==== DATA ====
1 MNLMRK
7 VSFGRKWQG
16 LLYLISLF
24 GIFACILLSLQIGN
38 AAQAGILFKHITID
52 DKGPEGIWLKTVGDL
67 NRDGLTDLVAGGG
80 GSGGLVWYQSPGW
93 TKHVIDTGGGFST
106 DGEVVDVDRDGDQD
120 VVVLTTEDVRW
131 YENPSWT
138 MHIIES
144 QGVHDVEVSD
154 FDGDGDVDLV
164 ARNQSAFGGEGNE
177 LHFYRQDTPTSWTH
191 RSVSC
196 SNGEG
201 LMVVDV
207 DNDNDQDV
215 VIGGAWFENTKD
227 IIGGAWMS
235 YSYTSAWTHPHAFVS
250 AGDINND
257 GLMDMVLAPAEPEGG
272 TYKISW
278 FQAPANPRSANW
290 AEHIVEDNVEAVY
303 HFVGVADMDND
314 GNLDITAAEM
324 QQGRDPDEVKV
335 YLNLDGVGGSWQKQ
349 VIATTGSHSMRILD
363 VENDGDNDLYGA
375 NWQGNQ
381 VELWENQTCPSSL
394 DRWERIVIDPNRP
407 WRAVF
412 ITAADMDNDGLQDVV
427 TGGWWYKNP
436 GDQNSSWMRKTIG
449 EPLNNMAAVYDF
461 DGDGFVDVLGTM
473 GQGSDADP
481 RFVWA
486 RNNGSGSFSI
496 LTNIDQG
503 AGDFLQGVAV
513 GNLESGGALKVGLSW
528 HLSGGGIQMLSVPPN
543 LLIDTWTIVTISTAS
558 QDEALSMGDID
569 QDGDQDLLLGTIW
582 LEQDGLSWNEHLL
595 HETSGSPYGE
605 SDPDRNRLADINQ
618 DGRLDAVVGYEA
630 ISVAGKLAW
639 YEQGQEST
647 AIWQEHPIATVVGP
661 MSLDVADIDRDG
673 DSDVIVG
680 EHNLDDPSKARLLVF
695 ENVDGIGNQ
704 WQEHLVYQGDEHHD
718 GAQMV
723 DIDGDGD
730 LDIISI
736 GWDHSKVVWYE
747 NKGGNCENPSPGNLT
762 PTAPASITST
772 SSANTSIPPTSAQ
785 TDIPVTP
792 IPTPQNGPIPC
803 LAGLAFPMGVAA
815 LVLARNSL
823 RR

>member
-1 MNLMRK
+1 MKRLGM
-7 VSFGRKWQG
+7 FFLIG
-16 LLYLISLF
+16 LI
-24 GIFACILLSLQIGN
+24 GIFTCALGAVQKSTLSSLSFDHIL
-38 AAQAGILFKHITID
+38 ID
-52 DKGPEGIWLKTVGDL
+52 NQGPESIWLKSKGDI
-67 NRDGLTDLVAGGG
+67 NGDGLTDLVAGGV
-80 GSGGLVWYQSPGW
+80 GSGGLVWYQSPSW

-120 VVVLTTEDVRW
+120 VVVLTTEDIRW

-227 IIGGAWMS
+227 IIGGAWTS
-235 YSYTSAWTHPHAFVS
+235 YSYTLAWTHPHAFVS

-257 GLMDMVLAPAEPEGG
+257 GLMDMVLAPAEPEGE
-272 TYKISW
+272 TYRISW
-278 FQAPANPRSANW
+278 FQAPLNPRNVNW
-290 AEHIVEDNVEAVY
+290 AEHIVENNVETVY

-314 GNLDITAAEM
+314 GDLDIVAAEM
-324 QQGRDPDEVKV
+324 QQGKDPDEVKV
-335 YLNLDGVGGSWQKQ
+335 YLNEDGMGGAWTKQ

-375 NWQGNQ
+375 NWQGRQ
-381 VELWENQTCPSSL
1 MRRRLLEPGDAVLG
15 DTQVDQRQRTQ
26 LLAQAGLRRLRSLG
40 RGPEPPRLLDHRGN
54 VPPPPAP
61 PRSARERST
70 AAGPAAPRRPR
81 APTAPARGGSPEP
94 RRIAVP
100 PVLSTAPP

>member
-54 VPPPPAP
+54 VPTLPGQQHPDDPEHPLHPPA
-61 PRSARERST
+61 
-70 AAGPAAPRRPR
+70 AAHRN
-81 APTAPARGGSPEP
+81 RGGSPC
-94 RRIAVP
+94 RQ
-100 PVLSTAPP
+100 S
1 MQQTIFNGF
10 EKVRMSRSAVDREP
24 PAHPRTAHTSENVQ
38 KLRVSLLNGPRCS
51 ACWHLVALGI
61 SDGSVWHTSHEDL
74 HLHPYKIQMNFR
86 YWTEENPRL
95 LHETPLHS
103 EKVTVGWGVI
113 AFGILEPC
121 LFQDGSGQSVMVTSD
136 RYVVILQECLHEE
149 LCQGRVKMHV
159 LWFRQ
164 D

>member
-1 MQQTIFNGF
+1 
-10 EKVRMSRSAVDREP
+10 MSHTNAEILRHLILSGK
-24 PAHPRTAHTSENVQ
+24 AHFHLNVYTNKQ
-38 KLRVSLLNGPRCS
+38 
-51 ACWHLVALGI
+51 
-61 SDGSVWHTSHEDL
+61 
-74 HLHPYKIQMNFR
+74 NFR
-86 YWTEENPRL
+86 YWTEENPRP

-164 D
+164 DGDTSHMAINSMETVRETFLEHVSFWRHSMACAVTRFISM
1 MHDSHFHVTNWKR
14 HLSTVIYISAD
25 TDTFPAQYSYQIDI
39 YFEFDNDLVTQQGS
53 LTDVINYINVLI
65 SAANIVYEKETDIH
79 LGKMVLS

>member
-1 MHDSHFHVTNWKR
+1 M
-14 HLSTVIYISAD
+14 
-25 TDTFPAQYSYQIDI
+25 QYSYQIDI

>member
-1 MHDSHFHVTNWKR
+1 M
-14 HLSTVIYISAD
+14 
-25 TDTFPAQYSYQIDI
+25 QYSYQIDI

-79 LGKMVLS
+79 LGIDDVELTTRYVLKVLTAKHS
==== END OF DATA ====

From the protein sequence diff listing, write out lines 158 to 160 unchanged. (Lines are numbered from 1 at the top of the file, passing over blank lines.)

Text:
>member
-1 MQQTIFNGF
+1 